The home secretary has said the UK will continue to be one of the “safest countries in the world” despite being locked out of a key crime database from next year.
Priti Patel said the EU and UK have “effective tools to tackle serious crime” going forwards.
From July next year, the UK will start receiving advance data on all goods coming from the EU into Great Britain, something which has not previously been possible under EU rules.
European Economic Area (EEA) and Swiss national identity cards, which the UK says are “insecure”, will be refused upon entry to Britain from 1 October next year.
But the UK will lose access to the EU’s Schengen Information System II (SIS II), which is a database of alerts and instructions if a person of interest – such as a missing person or someone involved in terrorism-related activities, or objects connected to terrorism – are found as they enter or leave the UK.
The bloc has said it is legally impossible to offer SIS access to the UK.
Last month, the National Police Chiefs’ Council’s (NPCC) lead for Brexit, Deputy Assistant Commissioner Richard Martin, said the Schengen Information System was checked 603 million times last year and the loss of access to the system will have a “massive impact” on officers.
“We have over four million alerts on the Schengen Information System about people, property and things that my officers need to look at,” he said.
Contingency plans have been put in place to make sure officers will continue to get the alerts they believe are the most important.
Ms Patel said: “The safety and security of UK citizens is the government’s top priority and the UK will continue to be one of the safest countries in the world.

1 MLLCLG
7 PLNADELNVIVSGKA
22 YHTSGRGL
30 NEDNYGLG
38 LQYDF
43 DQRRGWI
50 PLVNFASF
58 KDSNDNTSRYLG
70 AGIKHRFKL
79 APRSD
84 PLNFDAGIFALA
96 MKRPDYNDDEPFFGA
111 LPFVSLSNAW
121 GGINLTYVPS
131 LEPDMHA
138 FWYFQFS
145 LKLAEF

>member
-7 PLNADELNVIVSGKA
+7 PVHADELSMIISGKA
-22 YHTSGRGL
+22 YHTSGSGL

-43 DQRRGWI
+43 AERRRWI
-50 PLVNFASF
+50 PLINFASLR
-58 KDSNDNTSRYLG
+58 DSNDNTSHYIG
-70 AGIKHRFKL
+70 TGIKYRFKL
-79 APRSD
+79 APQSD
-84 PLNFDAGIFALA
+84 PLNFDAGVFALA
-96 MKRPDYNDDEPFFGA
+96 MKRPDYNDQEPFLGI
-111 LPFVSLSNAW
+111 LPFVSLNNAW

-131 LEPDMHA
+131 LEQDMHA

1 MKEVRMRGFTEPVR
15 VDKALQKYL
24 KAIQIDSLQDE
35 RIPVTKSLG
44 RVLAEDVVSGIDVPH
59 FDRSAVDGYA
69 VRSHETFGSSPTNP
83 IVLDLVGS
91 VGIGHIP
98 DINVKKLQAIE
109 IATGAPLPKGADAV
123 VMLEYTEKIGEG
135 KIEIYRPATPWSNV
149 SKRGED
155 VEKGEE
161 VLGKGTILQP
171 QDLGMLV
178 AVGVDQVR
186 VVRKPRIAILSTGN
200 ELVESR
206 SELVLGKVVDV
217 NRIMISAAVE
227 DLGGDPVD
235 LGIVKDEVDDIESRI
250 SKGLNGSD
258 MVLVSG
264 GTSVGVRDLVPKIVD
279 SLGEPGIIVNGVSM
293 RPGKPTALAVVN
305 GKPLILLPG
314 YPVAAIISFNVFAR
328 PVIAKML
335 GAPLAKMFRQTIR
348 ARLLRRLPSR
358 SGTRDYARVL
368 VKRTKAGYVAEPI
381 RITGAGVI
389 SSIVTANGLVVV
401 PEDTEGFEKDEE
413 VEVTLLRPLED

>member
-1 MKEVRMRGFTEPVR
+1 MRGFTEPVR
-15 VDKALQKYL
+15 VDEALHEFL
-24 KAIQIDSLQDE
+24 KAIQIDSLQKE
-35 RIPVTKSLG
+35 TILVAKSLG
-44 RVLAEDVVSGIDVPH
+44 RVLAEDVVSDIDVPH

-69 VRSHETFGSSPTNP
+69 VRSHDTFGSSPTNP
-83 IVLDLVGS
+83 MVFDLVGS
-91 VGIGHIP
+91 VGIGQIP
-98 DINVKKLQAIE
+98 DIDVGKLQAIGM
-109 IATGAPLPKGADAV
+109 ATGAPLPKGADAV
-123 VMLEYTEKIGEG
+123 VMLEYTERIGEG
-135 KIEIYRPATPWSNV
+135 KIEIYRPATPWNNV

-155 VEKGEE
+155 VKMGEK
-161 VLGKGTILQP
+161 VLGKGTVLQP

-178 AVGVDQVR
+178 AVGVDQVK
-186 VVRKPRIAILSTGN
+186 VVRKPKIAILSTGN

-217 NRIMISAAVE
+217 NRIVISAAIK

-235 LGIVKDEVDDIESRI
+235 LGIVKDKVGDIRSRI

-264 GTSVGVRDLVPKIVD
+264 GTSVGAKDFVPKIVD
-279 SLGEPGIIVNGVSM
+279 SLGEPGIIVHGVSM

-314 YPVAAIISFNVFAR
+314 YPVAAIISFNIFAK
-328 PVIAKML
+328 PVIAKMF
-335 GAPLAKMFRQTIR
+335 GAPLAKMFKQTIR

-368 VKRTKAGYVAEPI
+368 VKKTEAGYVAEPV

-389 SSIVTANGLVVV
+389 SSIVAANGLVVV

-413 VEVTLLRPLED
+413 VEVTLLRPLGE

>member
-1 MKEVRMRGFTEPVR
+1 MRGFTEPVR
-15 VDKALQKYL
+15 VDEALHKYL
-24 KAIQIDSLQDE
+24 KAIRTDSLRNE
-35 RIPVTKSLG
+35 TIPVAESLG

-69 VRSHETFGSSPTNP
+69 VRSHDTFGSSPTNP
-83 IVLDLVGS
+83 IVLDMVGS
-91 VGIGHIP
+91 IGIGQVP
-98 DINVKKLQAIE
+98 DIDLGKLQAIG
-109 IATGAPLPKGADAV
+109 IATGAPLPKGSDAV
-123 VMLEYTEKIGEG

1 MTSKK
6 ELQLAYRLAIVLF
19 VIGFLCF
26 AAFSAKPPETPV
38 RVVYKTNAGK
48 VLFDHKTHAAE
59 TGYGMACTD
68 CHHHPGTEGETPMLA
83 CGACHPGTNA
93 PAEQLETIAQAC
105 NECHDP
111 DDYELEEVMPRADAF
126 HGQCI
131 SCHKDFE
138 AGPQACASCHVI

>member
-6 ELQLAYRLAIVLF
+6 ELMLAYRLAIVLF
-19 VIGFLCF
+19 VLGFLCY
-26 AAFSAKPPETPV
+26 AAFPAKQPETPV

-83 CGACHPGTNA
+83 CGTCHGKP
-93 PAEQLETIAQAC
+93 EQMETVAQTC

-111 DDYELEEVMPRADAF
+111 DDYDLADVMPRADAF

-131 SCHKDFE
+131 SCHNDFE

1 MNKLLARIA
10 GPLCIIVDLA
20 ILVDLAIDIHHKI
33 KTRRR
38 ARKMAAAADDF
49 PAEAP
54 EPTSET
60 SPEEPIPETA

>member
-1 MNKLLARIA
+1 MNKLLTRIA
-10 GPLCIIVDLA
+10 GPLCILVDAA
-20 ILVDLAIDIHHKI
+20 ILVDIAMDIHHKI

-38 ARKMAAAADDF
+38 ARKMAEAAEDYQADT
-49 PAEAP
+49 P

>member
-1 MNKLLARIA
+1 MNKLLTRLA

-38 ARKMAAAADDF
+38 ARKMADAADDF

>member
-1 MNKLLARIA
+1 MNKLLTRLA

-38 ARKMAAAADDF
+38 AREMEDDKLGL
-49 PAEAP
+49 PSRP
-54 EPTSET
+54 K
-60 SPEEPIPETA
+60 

“I’m immensely proud of the comprehensive package of capabilities we’ve agreed with the EU.
“It means both sides have effective tools to tackle serious crime and terrorism, protecting the public and bringing criminals to justice.
“But we will also seize this historic opportunity to make the UK safer and more secure through firmer and fairer border controls.”
On Thursday, Prime Minister Boris Johnson and EU Commission President Ursula von der Leyen announced a trade deal had been reached before the deadline on 31 December.
The agreement includes streamlined extradition arrangements, fast and effective exchange of national DNA, fingerprint and vehicle registration data and continued transfers of Passenger Name Record data.
After news of the deal broke, the NPCC said: “We welcome the agreement between the UK government and European partners.
“We are working with government to fully understand the detail of the security agreement and how it will be implemented, and ensure we are prepared for any changes to the way we currently operate.”